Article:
Lifestyle and Wine Travel Blog

Wine Road Trip - day 5

November 6, 2014
I

have to admit I simply love sparkling wine, Sekt, Spumante, Cava, Champagne, Winzersekt, Cremant, Franciacorta in short bubblies as they say - in South Africa, I think. Legend has it that my grandmother had some almost every day. Her reasoning: it helped with her low blood pressure. Her son, my father, always the bargain hunter, discovered Cava during holidays in Spain and was amazed. To him it tasted like Champagne, and at the time it was still allowed to be marketed as „Spanish Champagne“, but for a fraction of the price. Now to him that was a win win if ever there was one. His favourite had always been Codorníu Non Plus Ultra. In my mind’s eye I still see the bottle. It looked very classy with a broad red ribbon printed across the label, mimicking the Mumm Cordon Rouge look.

As a matter of fact, the first ever bottle of Cava had been produced in 1872 at Codorníu  by using local grapes and the traditional method of a second fermentation in the bottle which originated in the Champagne region. Freixenet did not produce Cava until 1914.

The visit to Antech had rekindled my love for sparkling wine and so I changed my initial plan of sampling the sweet wines of Banuyls on the Mediterranean coast just on the border to Spain to visiting another winery producing fizz. Iconic Codorníu was only a small trip inland on my way south along the Mediterranean Sea.

I had booked a tour for the early afternoon and on a pretty sunny morning set off in France towards my destination in Spain some 3 hours away. I arrived in Sant Sadurní d’Anoia a little early and hungry and in the impressive visitor centre that hosts a bar and treated myself to some tapas paired with delicious Cava Reserva.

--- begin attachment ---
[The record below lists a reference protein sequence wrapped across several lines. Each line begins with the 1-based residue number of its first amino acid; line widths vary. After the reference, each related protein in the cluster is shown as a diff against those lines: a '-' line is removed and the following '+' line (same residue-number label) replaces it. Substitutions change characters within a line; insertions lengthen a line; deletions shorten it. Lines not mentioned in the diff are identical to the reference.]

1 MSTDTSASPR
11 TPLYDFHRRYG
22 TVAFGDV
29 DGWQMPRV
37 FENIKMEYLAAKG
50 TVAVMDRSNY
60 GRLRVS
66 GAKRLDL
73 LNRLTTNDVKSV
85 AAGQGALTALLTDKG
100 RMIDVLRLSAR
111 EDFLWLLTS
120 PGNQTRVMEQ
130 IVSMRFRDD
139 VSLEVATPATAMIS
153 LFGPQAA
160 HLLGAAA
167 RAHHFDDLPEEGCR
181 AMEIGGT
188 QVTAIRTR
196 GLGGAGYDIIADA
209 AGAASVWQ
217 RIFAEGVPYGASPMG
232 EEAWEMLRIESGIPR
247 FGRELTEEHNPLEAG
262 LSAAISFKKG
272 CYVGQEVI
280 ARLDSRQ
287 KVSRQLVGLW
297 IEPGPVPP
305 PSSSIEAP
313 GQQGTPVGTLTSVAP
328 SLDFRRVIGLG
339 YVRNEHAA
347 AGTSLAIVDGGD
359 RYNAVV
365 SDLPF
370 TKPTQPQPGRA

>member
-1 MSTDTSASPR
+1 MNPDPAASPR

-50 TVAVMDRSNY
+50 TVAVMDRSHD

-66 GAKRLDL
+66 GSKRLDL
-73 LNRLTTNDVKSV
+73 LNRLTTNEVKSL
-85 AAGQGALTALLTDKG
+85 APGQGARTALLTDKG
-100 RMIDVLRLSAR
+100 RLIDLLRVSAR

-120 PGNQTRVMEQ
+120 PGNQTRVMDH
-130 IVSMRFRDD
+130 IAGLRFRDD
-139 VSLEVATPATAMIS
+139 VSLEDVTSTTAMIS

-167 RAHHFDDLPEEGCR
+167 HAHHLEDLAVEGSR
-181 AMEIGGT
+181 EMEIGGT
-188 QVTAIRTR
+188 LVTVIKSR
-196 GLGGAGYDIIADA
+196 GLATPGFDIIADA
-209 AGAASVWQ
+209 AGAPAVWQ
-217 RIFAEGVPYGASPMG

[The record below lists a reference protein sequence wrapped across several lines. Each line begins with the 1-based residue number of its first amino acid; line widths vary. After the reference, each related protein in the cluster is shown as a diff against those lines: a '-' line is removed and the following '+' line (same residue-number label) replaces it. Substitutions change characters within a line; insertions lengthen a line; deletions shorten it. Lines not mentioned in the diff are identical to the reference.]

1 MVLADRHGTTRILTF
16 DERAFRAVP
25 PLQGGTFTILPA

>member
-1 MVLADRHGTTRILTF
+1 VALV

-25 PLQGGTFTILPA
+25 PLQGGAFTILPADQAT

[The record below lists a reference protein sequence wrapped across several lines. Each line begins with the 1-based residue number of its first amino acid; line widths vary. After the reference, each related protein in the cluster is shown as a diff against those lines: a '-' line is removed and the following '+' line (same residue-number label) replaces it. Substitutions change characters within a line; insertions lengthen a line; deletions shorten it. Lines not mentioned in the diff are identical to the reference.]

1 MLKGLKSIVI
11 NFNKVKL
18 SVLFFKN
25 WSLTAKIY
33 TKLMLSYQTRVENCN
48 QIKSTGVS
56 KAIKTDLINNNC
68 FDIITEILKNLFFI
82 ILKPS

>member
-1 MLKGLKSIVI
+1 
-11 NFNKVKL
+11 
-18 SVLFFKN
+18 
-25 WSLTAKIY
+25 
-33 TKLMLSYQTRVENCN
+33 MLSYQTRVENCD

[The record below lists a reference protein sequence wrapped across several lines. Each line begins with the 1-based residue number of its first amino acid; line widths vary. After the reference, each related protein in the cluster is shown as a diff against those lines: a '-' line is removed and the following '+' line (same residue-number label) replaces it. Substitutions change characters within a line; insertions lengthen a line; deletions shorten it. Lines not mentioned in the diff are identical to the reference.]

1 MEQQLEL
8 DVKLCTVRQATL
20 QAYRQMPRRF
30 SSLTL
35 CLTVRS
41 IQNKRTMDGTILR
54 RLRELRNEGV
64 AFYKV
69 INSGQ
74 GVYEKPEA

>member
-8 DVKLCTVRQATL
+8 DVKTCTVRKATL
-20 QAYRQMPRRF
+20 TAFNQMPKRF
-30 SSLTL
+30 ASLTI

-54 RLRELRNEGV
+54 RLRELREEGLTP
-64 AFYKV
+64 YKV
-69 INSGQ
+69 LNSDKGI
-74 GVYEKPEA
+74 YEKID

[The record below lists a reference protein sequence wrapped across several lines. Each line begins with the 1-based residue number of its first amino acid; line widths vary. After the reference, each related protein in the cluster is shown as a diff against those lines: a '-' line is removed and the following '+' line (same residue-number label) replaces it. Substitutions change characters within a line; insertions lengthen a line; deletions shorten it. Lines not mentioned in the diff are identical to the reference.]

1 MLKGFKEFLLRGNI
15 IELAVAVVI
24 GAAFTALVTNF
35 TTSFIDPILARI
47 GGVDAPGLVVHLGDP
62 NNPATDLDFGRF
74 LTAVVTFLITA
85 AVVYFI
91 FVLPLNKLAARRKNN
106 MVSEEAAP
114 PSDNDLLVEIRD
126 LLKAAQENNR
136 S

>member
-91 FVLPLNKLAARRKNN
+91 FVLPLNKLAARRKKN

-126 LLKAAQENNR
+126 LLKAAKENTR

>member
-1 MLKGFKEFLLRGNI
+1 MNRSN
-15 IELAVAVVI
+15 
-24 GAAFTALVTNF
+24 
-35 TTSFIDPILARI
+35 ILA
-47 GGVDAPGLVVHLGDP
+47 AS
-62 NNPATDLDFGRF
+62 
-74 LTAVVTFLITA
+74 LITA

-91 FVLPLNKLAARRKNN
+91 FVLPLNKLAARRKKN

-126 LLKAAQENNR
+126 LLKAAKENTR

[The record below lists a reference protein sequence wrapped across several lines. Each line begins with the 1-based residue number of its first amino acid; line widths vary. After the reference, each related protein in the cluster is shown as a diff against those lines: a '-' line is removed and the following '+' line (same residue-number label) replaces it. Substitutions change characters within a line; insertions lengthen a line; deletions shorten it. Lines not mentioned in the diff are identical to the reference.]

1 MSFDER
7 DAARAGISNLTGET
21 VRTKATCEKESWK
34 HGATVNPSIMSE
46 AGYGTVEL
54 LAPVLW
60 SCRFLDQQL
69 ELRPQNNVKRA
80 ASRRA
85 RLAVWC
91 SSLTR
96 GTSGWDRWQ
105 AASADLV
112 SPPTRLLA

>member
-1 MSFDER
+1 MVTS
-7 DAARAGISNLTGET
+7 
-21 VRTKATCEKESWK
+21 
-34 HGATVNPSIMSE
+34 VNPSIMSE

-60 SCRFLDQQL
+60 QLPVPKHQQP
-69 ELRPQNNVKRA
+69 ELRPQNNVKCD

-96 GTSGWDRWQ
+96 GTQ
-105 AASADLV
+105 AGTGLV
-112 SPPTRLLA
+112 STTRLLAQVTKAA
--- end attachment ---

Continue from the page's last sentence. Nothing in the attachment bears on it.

The tour started with a video about the winery, its history and other vinous endeavours in Spain and overseas. The other members of my tour was a group of men from Belgium, seemingly out on a “guys trip”. We were driven around the immense estate in a small train and started the tour of the cellars in the oldest building, created between and 19 by the famous Catalan architect. I could not stop taking pictures, this is only a minute selection. Actually most of them I took after a little incident on the cellar stairs.

On the way down the old stairs I started feeling a tightness around my chest and anxiety creeping up and I knew I could not go on into the narrow, albeit well lit under ground tunnels. I keep forgetting that about 18 years ago I started feeling claustrophobic in small and underground spaces. I informed the tour guide and we agreed to meet at the visitor’s centre.

So here I was almost reluctantly climbing back upstairs, when one of the guys sped past me taking two steps at once in a real hurry to escape the cellars. I met him outside and smilingly nodded to him in a complicit way asking: Also a case of claustrophobia? He turned away angrily. “Boys will be boys”, I thought. In order to be tough he had probably succumbed to peer group pressure and the lads urging him on, perhaps even mocking him for being afraid and so he had gone further than he actually could stand. I felt for him and continued to explore the wonderful grounds and architecture.

S

ince then I have visited the other world famous Cava producer, Freixenet and many, many wineries, sparkling wine producers among them. But never have I been as impressed as with the beautiful Codorníu winery. Non Plus Ultra indeed!

Codorniu Entrance to Visitor Centre

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